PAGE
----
But at school in his home town of Fairfield, Connecticut, Mayer was a consistent under-achiever. "I was always last in class, hopeless at sport, always the kid who lost his permission slip to go on the school trip. Then I picked up the guitar and it was a whole different life for me."

Mayer came to music through the blues-rock playing of the late Texan guitarist Stevie Ray Vaughan. So besotted was Mayer that as soon as he was 18 he went out and got the initials SRV tattooed on his arm. Through Vaughan, Mayer discovered Jimi Hendrix, whom he has since come to regard as the ultimate guitar hero. "Who I am as a guitarist is defined by my failure to become Jimi Hendrix," he wrote in an appreciation of the guitarist which was published in Rolling Stone magazine. What did he mean by that?

"Most guitar players strive to incorporate some, if not all, that Hendrix was doing," he tells me. "And we beat ourselves up for not being able to do it. But we're all still making music. We've become successful at whatever we're doing, but in our minds we've failed something. If I could've sounded completely like Jimi Hendrix - even at the expense of my career, of being called a copycat - I probably would."

Mayer makes a good stab at sounding like Hendrix both on Continuum where he tackles "Bold As Love", andon last year's live John Mayer Trio album, Try, where he pulls off a no-overdubs version of "Wait Until Tomorrow". However, Mayer's obsession with the guitar and guitar heroes might come as a surprise to anyone who was only familiar with his first two albums - Room For Squares, (2001) and Heavier Things (2003) - where he presents himself as an acoustic, soft-rock singer-songwriter more in the style of Jack Johnson than Jeff Beck. What accounted for the detour?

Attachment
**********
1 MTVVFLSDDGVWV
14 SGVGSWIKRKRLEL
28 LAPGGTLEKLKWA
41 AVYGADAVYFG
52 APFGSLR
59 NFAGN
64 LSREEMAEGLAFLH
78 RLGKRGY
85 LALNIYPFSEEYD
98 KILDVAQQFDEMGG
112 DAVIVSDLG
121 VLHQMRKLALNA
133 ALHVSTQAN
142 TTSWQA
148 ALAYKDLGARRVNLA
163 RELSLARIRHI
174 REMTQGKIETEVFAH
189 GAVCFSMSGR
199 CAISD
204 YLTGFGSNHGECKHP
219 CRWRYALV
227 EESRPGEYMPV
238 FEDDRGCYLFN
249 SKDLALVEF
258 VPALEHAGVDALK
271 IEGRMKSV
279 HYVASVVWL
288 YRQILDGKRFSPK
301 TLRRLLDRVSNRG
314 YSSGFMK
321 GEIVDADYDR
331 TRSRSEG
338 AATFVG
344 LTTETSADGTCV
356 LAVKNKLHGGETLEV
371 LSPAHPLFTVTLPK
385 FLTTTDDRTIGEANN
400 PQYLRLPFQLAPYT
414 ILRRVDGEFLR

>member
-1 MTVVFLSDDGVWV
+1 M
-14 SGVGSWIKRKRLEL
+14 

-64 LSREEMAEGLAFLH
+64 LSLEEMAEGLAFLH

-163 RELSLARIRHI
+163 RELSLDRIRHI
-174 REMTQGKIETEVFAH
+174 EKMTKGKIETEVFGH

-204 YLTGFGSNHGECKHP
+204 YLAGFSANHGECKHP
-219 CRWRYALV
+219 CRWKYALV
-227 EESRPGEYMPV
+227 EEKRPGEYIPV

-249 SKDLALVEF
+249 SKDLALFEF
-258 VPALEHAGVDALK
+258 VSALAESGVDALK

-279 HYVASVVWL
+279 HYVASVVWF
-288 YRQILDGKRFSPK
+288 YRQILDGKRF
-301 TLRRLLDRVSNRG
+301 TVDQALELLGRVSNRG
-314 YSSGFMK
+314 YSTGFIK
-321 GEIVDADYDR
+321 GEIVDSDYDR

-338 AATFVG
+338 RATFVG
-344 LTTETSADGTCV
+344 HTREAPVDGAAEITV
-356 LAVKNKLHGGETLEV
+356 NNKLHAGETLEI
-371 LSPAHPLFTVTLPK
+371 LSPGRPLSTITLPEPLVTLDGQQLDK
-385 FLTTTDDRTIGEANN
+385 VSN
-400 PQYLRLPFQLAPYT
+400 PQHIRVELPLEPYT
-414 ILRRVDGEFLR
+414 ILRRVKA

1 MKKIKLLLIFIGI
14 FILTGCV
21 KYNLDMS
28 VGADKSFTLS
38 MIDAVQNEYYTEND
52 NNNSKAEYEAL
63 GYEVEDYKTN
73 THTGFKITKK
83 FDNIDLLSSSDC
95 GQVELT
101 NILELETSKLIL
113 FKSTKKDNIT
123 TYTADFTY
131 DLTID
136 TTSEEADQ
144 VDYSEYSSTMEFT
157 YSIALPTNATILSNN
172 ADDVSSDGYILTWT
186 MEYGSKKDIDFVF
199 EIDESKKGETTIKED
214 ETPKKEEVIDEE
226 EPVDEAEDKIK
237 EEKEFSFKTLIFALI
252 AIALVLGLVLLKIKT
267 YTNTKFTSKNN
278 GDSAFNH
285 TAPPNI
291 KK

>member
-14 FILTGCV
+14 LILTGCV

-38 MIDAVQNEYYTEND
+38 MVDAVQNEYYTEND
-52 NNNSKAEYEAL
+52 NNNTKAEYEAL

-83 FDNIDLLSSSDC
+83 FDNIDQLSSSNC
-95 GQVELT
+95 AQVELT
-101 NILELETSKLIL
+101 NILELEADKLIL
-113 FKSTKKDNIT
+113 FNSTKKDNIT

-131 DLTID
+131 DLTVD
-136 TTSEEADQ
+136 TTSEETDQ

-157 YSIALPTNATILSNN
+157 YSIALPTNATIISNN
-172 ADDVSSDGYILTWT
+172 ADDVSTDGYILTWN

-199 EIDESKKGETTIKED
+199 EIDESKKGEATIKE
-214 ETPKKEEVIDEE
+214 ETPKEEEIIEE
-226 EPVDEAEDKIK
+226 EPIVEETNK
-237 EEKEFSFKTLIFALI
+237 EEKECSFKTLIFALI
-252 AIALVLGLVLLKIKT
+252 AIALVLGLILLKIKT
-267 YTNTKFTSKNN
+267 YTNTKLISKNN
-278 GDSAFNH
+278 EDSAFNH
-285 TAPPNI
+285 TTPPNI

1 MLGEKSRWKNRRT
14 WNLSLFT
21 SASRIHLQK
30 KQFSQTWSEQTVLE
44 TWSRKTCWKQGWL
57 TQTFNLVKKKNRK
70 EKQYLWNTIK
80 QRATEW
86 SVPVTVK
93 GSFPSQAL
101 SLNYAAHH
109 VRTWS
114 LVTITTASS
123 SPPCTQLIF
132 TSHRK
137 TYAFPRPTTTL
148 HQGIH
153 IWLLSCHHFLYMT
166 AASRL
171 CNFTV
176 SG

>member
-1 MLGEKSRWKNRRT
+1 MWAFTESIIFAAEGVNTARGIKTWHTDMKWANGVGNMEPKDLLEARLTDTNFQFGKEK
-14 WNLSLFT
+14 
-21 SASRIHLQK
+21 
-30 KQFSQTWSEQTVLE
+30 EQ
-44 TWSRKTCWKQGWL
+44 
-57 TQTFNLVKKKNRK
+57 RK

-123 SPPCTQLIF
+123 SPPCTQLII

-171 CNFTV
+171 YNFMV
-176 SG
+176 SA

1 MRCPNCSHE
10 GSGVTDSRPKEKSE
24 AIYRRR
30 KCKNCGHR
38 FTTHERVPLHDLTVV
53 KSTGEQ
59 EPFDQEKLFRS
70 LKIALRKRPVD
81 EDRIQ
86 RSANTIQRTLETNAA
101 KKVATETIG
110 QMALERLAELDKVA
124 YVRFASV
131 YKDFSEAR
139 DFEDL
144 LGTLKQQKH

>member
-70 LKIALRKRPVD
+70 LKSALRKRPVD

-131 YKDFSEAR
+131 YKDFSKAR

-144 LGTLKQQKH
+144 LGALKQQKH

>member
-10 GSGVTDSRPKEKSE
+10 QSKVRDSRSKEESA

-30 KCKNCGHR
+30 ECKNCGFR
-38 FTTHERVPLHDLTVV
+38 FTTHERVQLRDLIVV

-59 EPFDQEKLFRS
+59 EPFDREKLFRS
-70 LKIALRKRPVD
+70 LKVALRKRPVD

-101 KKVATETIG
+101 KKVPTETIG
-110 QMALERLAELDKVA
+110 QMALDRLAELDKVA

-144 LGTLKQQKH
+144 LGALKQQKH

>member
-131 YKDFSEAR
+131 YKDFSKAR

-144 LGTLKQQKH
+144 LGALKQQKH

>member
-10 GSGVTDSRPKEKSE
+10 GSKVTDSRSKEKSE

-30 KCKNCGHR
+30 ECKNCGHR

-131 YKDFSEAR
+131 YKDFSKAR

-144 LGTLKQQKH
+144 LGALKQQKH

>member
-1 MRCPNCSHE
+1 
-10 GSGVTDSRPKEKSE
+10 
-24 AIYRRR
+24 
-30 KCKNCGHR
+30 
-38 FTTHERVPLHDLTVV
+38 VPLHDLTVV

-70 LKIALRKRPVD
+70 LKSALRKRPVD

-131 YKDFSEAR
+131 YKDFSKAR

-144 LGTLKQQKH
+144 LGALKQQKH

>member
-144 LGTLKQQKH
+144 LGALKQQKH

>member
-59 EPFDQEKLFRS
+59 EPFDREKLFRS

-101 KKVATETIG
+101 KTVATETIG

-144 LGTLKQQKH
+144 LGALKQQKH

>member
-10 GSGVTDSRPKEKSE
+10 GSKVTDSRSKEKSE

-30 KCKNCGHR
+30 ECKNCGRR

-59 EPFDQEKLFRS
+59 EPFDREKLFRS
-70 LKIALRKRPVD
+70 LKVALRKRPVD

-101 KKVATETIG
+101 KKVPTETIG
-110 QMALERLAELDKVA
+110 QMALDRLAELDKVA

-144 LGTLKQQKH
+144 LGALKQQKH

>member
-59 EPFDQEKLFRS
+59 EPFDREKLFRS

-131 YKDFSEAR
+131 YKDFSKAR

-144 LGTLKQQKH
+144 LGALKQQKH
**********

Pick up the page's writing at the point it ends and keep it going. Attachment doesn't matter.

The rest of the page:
"You can't sell out on your first record," Mayer says, a trifle defensively. "It's impossible. I see it as a beginning. The trouble was that I'd moved down to Atlanta after dropping out of Berklee [College of Music in Boston] and I didn't have a band and I had to eat and sleep somewhere. So I started playing acoustic. It was just about putting a record out and getting a deal and writing tunes. If I'd started doing the blues-rock thing I would not have got to put out four albums on Columbia."

Mayer's theory is supported by the fact that while his first two albums both sold millions, the much superior Try, which features him accompanied by Pino Palladino (bass) and Steve Jordan (drums), proved less successful. "Columbia weren't into it," Mayer says. "I took great offence. But it was interesting. Like any relationship, you learn about what the people you're dealing with are really all about when times are tough."

Continuum combines the melodic charm of the first album with something of the guitar chops of the live album, so theoretically everyone should be happy. Mayer is certainly pleased with himself.

"I started out as a guitar player," he says. "My singing and songwriting are all meant to support my guitar playing. That's why I love Continuum so much, because it's in equilibrium."

Continuum is released on Columbia